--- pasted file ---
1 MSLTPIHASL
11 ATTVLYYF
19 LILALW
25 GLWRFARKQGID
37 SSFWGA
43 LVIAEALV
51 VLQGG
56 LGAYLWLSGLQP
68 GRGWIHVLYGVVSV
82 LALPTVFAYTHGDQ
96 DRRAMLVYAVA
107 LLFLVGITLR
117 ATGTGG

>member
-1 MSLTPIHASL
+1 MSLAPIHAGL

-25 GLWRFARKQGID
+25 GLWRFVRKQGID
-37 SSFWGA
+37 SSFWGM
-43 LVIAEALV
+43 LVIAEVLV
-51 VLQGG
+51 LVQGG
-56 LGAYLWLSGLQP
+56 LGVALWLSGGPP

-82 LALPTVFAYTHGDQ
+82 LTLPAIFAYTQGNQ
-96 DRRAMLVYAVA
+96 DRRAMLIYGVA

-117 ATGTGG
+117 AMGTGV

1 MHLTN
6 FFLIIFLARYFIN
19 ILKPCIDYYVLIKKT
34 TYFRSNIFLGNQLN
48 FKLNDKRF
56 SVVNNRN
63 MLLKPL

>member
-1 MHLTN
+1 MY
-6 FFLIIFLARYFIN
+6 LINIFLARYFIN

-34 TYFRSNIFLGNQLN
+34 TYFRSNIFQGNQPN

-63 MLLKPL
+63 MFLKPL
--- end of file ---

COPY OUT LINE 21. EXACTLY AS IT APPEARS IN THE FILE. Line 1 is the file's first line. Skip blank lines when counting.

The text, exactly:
-43 LVIAEALV